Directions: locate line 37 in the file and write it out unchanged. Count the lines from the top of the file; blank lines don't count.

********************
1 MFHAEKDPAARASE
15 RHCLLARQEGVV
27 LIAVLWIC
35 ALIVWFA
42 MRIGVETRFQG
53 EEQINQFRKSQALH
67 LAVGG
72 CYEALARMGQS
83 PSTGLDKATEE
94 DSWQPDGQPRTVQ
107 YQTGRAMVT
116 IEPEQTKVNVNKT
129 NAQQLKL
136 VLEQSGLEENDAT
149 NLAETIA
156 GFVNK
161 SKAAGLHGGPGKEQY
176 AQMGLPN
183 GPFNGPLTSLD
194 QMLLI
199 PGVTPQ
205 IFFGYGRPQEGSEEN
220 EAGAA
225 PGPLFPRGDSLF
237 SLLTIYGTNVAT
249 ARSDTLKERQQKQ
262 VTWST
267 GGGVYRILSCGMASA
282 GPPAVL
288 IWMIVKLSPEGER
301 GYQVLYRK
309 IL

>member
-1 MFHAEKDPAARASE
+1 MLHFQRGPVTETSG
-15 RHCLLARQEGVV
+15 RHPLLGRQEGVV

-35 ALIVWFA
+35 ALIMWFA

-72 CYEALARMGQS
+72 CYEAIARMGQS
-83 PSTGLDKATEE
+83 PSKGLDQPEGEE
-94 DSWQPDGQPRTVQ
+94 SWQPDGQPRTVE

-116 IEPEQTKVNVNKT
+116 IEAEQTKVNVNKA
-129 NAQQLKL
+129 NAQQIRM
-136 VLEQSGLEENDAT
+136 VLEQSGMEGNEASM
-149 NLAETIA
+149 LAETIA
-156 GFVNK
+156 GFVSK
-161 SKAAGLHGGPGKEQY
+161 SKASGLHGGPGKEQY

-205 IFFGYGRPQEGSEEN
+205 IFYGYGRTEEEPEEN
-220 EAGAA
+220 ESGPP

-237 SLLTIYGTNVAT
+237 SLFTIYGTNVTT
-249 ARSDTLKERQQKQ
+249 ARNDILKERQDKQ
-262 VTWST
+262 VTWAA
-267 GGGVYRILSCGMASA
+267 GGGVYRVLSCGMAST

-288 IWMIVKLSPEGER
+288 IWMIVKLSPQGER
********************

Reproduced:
+15 RHPLLGRQEGVV